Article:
2. As the market has declined, the 12-month-forward P/E of the Index has collapsed by nearly a third, to about its 10-year average.

Today, to the very limited extent they even acknowledge the spectacular collapse in mainstream valuations, the media are shrieking “Still not cheap!” Heaven forbid you should ever start feeling even a little bit comfortable about putting some cash to work in a reasonably valued market.

Because then you’d begin succeeding as an investor, and that journalism cannot allow.

I’m not saying any of this—however you define “this”—is over. I most strenuously am not saying that the equity market has bottomed, or soon will. I would have no basis for such a call, as that would require me to know:

  1. The future paths of both inflation and interest rates.
  2. Whether a recession is taking/will take place, and if so how deep and long it will be.
  3. What said recession would do to corporate earnings.
  4. How the equity market would or would not react to (1) through (3).

I know none of these things. (No shame in this; neither does anyone else.) Moreover, they are all perfectly irrelevant to our investment policy, which is centered on a steadfast refusal to interrupt unnecessarily the compounding of our equity portfolio.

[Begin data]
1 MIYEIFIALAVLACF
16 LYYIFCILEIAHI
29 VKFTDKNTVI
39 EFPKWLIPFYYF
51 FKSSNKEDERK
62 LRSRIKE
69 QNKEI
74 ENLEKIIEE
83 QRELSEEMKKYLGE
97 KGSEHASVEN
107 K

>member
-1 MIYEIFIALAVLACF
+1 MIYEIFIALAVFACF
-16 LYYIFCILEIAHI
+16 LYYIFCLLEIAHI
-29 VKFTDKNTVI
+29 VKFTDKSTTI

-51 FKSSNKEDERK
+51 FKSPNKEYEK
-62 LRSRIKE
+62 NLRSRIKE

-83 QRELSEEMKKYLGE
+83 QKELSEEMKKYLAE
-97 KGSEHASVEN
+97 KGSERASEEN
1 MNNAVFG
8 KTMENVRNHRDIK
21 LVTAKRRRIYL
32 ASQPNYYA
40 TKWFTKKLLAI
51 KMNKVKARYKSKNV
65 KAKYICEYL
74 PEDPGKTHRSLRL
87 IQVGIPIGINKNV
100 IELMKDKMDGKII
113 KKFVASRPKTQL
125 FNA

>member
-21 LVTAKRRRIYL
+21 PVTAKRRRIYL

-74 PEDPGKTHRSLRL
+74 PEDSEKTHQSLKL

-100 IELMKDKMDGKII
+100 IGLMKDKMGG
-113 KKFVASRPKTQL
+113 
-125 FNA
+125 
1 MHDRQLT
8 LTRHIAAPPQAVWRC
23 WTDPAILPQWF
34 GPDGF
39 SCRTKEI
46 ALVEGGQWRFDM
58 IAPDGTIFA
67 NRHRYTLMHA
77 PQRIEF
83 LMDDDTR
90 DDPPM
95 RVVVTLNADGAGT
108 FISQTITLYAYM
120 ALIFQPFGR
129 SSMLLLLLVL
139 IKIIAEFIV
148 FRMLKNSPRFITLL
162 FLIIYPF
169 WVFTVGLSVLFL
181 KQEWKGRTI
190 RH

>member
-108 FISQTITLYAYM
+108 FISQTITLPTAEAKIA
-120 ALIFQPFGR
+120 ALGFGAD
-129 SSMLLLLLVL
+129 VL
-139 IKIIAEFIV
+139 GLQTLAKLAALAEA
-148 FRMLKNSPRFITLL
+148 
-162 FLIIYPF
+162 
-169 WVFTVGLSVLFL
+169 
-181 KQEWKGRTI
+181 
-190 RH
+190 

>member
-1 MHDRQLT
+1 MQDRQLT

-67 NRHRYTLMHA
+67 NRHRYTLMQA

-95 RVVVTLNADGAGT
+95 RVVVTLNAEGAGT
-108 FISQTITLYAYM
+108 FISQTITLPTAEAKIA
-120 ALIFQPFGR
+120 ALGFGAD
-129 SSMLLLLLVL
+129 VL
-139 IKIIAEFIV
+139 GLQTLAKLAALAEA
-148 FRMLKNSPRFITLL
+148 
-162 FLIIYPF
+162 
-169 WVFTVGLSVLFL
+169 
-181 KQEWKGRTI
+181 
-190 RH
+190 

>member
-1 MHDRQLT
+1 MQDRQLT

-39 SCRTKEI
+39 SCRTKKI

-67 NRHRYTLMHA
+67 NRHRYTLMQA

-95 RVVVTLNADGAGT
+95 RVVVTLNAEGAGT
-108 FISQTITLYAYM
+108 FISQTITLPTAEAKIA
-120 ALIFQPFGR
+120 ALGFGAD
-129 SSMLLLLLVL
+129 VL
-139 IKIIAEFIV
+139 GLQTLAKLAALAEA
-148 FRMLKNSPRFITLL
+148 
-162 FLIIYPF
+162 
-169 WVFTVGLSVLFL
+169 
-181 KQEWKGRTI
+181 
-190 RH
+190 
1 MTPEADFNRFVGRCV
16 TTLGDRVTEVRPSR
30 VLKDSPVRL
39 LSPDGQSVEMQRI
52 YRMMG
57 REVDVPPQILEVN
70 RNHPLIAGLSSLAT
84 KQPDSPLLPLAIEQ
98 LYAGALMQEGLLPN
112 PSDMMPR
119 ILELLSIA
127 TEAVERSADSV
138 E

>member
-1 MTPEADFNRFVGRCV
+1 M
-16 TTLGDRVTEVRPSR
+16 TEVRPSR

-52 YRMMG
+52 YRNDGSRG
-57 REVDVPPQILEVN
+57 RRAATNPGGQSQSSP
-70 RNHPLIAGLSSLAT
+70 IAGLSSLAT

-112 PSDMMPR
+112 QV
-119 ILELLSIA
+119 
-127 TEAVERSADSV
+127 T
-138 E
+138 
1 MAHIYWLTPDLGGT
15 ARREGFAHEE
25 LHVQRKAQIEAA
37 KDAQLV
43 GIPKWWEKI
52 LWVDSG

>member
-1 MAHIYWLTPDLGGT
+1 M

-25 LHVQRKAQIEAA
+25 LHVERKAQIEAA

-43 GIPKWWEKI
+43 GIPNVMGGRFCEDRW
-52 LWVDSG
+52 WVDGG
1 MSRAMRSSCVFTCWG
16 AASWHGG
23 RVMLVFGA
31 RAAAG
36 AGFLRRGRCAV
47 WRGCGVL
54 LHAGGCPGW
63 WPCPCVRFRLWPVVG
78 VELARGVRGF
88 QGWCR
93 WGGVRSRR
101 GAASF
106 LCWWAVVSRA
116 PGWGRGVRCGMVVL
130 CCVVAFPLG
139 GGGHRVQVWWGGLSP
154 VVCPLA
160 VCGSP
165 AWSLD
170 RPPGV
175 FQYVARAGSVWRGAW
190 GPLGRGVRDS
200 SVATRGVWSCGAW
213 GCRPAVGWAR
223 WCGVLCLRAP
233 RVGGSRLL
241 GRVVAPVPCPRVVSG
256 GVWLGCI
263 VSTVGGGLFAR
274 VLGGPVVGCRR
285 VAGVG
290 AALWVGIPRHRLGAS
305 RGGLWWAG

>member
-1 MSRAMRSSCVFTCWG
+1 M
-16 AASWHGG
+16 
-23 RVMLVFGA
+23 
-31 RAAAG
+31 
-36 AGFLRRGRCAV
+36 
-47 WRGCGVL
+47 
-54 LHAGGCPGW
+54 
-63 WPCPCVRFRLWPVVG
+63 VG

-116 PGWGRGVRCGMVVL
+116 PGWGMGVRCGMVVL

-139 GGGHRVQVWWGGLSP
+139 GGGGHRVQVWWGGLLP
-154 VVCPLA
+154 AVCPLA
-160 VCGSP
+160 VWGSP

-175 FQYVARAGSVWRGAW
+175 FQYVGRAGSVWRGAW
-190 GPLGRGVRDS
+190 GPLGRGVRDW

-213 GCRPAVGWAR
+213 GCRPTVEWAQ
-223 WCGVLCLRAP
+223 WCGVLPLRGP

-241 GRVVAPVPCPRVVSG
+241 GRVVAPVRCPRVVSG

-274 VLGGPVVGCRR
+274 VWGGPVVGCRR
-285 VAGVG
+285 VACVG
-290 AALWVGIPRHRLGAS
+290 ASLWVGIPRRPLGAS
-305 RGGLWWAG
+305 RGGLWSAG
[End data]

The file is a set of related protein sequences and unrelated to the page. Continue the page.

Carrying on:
The equity market is going to go down as much and as long as it needs to. (Unless of course it already has by the time you read this.) The longer and deeper it goes down, the more dynamic the ensuing advance. This is virtually a law of nature. It would take a paranoid schizophrenic or a financial journalist to believe in a W-shaped recovery, much less an L-shaped recovery.

Recession is the mother of all known unknowns. And “everybody” is mortally terrified of it. But it’s never the known unknown that gets you. And “everybody” is never, ever right.

Once you start thinking along these lines, you may decide that the real risk here isn’t being in the next 20% decline.

It’s being out of the next 100% advance. (And again: remember that the last time we beat inflation in 1982, it powered a 300% advance!)